Just in case you are too far to the right to ever dip a toe in at Echidne's place, dig this. I sincerely wish I'd written it myself. I know, as from time to time I've tried various aspects of the argument out, to little avail. So I shall merely cheer-lead.
Skylanda, one of several high-quality writers holding down the fort over at Echidne of the Snakes has written a piece (one of a series) on the issue of health care that needs to be read by every literate citizen. Illiterate citizens are encouraged to plead with literate persons in their households to read it aloud to them.
A tall order, one would think. She pulls it off with the grace of Billie Jean King beating Bobby Riggs in the rematch.
Today, you’re going to hear something new and different. Today you are going to hear this bleeding heart, tree-hugging, west-coast, San Francisco-born, ivory-tower progressive make a neo-conservative argument. Free market, pay-your-own way, private enterprising, classical neo-liberalism. Hold on to your wallets, we’re going for a ride.
This argument concerns the question that underlies everyone’s hesitation with heath care, no matter what your political orientation: how are we going to pay for it. Covering every child, woman, and man in America is an expensive proposition, and paying for it is the key stumbling block between dreamy idealism and real movement forward toward universal health coverage.
Anyone who wants to answer this question - from the most laissez-faire neo-liberal to the farthest left socialist - needs to understand one thing, and one thing alone: we already are paying for it. No health care economist disputes this one common understanding: Americans pay more - per capita and as a percentage of our gross national product - for health care services than any other industrialized nation. And for that sacrifice, we cover less of our people, we live with the gripping national fear of health care insecurity, we measure out at some piss-poor rankings on standard outcomes measures like infant mortality and childhood nutrition. We pay more money for the great privilege of getting less health.An argument worthy of space on Lew Rockwell. (And I went to the extent of sending them the link.)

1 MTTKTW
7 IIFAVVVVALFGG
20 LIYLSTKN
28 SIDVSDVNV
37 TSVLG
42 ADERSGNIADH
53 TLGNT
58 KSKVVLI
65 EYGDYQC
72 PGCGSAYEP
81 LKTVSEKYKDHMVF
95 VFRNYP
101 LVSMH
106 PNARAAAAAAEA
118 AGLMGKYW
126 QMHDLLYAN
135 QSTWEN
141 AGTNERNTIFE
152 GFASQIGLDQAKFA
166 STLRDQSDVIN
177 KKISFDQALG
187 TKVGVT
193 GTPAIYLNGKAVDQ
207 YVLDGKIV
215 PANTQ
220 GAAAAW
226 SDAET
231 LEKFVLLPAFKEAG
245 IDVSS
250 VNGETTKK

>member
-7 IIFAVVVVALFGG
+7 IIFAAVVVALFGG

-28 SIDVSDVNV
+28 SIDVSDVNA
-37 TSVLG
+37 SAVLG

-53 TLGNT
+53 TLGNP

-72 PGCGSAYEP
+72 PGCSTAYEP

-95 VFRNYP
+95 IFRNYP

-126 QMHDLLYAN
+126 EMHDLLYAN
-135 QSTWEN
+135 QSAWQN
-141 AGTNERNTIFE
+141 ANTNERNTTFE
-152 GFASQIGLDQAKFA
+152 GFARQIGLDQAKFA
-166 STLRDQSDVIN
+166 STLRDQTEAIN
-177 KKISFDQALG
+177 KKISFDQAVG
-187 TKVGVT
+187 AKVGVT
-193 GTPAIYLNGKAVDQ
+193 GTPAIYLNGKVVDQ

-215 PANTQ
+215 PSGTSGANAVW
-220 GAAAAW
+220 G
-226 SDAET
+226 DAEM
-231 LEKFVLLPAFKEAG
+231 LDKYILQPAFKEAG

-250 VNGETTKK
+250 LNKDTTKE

Pulling these three forces into alignment is - in this one opinion - key to founding a sustainable, affordable version of universal coverage that Americans can live with and thrive on. And here is the sinking realization that should haunt every American when it comes to health care: we already pay too much for too little. We are getting the rawest end of the deal in the developed world. We now have a choice: we can continue to bury our heads in a very expensive sort of sand and believe that a fractured system with ever-increasing premiums is working to our advantage, or we can start to wonder what would happen if we took all that cash - that enormous chunk of the GDP now wrapped up in health care - set it all into one collective system, redistributed without the skimming of profit or the redundancy of hundreds of parallel systems, and set about planning a rational health system for the next fifty years. Could we do it? It would be one of the toughest, most contentious enterprises America could take on…just a hair less tough and contentious than our current health care system, I would wager.
But, you say, would I have to pay higher taxes?